Time Travelling Through Dubai

Sep 5, 2013 by

What a difference a few years can make! A recent post on Mashable about some radical differences in satellite imagery over the course of just a few years in Google Earth got me thinking. How could a Geology or Math teacher use a time-lapse video of the terraforming taking place in the thriving Middle Eastern metropolis? Over the last decade or so, Dubai has managed to build extravagantly expensive archipelagos  for development, and with the advent of satellite imagery and the “time slider” in Google Earth (more formally known as the Historical Imagery tool), you can peer back to a time when all that existed off the coast of Dubai was ocean. Below is a brief example of myself walking through a quick “time travel” in Google Earth. I’m not sure how a roomful of students could escape asking the curiosities about how much time is taking place, how...

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The Post in Which I Remember Google Earth is Awesome!

Mar 28, 2012 by

I’m a HUGE fan of Google Earth. Ever since the terribly buggy and laggy days of its first incarnations, I’ve used the resources provided by it, oogled monumental structures from space, and found ways to encourage teachers to use it more in their classroom. Sometimes I get pushback from teachers wanting a resource that’s more accessible to students, doesn’t require the internet, and will always be there even if the power goes out (I believe they call these things maps, and they’re printed on paper). Other times I get teachers looking for ways to provide the sort of visuals that wouldn’t be possible with any form of conventional maps, and love all of the layers and information that the infinitely extensible Google Earth can provide. Whichever is the case, I find that if I’m not actually teaching, I forget about how amazingly and ridiculously awesome Google Earth is, which...

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Lake Effect – A Video Story Problem

Feb 27, 2012 by

On February 11th, 2012, I woke up to 13 inches of fresh snowfall. The night before my driveway had all of half an inch of snow on it, and I was shocked to say the least! What multiplied my amazement even more was that an extremely narrow band of lake effect snow (no more than 5-10 miles across) was dumping this snow on my poor little town along Lake Michigan at an alarming rate. By the end of the event we had over 20 inches of snow on the ground. I managed to capture some of it while snow-blowing the driveway for the second time that day, and I turned it into a video story problem that I hope might be useful as a way to introduce the concept of weather or lake effect weather patterns in a science classroom. While I understand the powerful effect of Lake Michigan on my...

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Nothing Screams Discrepant Event Like a Floating Cannonball!

Dec 15, 2011 by

The science teacher in me knows what’s going to happen in the video above before the cannonball is dropped into a vat of the silvery liquid metal, but the curious learner in me still squeals with delight when the cannonball actually floats! I’m a HUGE fan of trying to provide discrepant events for my students, whether it’s science based or not, and while I also advocate that it’s best to have a live demonstration of some phenomenon that challenges learners to question what they may already know about simple concepts, there are times when a live demonstration isn’t practical. In this case, students may think, “wow, a vat of liquid, I know that heavy things like metal tend to sink in liquids”. They’re then hit with the starting revelation that some liquids are in fact so dense that even something as heavy as a cannonball can float, which begins to generate questions almost without fail,...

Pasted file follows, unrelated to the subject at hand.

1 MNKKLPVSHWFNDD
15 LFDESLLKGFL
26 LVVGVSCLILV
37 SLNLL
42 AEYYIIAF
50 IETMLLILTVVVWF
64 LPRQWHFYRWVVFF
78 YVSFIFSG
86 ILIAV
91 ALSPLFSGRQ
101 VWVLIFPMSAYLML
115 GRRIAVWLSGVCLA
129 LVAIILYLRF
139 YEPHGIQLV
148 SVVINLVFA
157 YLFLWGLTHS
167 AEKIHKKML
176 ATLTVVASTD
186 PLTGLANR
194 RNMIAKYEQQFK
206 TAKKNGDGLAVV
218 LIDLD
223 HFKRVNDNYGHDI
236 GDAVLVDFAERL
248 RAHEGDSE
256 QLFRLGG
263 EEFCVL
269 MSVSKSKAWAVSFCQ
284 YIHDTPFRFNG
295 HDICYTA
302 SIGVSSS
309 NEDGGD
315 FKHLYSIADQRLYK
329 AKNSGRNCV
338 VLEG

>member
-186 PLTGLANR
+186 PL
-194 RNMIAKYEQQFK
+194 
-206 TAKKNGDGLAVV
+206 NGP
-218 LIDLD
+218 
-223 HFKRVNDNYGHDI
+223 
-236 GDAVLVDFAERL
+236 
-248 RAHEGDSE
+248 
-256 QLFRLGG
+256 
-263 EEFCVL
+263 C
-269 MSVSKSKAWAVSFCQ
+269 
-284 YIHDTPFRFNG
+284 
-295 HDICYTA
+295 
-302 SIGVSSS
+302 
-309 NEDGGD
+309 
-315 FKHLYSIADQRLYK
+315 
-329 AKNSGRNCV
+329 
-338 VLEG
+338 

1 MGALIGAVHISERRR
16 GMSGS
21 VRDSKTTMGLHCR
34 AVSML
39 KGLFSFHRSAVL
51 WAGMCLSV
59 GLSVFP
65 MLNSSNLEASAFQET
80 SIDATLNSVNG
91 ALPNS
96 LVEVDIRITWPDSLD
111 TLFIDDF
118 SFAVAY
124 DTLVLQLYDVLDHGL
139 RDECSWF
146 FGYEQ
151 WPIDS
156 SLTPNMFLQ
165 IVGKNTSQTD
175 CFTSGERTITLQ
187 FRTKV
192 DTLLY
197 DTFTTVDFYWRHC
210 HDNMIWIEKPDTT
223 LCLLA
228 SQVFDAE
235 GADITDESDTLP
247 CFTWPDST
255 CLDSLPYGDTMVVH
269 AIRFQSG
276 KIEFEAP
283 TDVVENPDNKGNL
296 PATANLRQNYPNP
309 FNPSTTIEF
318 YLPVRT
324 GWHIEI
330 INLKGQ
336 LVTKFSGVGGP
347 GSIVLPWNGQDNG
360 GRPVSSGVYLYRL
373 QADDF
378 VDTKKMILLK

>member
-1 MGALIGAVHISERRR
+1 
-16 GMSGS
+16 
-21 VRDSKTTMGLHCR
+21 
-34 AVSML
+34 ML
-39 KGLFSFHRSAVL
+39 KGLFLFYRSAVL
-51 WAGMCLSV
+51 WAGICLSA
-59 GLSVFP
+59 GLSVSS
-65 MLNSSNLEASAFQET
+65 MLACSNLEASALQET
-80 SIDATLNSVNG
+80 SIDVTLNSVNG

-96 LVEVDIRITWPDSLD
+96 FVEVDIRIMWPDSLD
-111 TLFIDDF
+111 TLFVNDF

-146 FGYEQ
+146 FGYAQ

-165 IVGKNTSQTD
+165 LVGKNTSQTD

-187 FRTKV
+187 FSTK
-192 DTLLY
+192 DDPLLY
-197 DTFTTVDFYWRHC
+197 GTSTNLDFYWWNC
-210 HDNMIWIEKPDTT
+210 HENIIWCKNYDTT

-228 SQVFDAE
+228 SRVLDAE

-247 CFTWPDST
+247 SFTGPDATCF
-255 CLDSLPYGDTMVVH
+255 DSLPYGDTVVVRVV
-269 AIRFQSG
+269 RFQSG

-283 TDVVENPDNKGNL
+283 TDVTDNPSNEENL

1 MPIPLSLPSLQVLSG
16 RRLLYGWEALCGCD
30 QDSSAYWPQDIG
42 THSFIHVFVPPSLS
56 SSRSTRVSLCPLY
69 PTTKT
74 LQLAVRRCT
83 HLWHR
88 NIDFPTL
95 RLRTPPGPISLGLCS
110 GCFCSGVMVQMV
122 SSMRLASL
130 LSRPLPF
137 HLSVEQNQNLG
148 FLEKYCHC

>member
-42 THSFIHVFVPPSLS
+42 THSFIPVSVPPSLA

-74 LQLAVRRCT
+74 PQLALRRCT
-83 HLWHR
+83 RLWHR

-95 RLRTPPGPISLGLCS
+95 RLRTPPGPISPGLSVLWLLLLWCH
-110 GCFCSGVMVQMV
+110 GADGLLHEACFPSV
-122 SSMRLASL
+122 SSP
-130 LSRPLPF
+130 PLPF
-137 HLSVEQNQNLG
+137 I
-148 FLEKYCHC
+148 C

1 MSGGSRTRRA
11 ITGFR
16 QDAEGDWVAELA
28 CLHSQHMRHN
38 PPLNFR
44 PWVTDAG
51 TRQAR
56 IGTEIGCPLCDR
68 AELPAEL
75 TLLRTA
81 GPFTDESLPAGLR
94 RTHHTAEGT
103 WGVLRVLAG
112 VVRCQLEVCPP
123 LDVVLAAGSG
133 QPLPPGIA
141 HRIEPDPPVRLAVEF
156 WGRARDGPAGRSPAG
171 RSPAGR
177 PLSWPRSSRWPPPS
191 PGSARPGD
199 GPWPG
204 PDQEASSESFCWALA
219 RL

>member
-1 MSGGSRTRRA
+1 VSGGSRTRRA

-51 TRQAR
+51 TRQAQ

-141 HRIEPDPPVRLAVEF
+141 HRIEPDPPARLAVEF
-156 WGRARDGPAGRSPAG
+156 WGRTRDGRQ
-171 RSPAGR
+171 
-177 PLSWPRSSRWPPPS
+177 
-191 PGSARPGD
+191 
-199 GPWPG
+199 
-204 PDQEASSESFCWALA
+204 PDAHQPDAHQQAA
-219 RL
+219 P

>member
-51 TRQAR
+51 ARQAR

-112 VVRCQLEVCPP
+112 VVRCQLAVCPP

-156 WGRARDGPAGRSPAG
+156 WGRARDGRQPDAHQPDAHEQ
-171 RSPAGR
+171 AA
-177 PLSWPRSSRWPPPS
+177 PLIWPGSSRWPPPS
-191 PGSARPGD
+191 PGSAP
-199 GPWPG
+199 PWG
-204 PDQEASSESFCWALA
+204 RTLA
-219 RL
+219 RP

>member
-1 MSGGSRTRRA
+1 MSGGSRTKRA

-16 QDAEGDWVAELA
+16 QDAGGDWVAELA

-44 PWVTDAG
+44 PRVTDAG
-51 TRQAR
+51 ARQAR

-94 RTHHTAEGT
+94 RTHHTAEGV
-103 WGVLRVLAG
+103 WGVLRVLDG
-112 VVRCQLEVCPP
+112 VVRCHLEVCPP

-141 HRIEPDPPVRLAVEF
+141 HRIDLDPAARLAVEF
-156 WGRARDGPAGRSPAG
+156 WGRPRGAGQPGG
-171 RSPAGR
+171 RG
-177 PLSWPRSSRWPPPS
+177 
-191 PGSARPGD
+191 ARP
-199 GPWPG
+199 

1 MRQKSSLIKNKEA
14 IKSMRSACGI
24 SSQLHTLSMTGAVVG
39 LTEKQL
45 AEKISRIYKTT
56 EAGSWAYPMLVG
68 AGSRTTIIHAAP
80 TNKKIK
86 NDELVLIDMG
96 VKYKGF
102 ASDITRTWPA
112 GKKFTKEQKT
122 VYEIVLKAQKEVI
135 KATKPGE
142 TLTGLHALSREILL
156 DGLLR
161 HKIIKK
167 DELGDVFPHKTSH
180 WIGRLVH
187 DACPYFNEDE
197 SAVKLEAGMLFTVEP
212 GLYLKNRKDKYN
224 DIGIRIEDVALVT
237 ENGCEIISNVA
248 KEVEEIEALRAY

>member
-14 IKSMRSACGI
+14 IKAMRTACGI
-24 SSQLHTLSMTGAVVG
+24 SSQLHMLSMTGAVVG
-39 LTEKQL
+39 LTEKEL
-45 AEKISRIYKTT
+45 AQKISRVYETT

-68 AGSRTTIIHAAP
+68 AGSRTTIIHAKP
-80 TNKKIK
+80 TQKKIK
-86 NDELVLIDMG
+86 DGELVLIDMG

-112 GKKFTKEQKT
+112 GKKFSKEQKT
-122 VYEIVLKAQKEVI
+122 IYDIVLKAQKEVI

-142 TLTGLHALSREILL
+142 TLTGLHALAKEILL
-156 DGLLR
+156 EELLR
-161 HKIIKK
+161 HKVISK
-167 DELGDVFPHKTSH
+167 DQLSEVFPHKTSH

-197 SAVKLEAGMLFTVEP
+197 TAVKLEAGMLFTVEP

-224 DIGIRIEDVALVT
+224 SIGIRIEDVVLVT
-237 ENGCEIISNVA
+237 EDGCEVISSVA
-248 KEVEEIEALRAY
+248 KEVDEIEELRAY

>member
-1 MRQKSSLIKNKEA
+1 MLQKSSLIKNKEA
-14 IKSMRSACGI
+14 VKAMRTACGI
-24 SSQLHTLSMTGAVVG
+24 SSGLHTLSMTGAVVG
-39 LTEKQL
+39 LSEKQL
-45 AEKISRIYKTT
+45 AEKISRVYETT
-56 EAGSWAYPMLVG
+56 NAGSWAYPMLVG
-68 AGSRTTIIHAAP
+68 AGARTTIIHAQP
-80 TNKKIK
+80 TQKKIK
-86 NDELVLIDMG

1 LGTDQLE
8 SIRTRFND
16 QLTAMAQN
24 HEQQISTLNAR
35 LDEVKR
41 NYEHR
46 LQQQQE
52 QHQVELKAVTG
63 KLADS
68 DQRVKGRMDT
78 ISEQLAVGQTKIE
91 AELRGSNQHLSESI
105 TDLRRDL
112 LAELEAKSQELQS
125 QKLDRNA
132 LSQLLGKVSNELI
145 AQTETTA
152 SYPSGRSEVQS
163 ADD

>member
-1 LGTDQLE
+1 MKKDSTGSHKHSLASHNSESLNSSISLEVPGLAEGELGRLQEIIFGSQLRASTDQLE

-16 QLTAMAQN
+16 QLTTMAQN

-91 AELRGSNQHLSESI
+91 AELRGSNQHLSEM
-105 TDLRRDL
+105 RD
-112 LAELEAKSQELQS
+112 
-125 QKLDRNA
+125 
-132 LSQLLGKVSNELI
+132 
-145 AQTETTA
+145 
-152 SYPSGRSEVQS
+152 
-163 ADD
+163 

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Video Story Problem – Water, Friction, and Force

Oct 27, 2011 by

In my never ending quest to find an engaging way to bring the real world into the classroom, I captured some video of my children and I playing with one of those massive rolling granite sphere water fountains. I’ve never really been intriqued by the tiny little desktop versions of these fountains, where a small amount of water is able to “float” a tiny granite sphere the size of a baseball, and then allow it to rotate freely. The stones usually fit in your hand, and the entire effect seems clunky and obvious. However, when you come across a stone sphere that’s more than half your height, and most likely weighs several hundred pounds, you realize there’s no possible way any one person could cause it to move or rotate with one hand. Yet all it takes is a little bit of gurgling water to set it in motion, and...

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Water Splashes in Super Slow Motion – 4000 fps

Apr 29, 2011 by

Pssst! Don’t tell anyone, but I’m secretly becoming addicted to Vimeo, and videos like this one don’t do anything to help me cope with it. I’m a HUGE fan of finding short media to help illustrate a concept, inspire students, or challenge learners to try something they may never have attempted before. It’s rare that I can find a video that does all three, but I believe I’ve found one in this incredibly serene moving picture I imagine this video could be useful in dozens of different ways, but the few that come to mind would be as a writing prompt in a composition or creative writing course, a slow motion example of water displacement in a science class, or as a challenge for video production students to capture an equally moving piece of imagery. If you don’t agree, then at least you’ve had a few moments of Zen...

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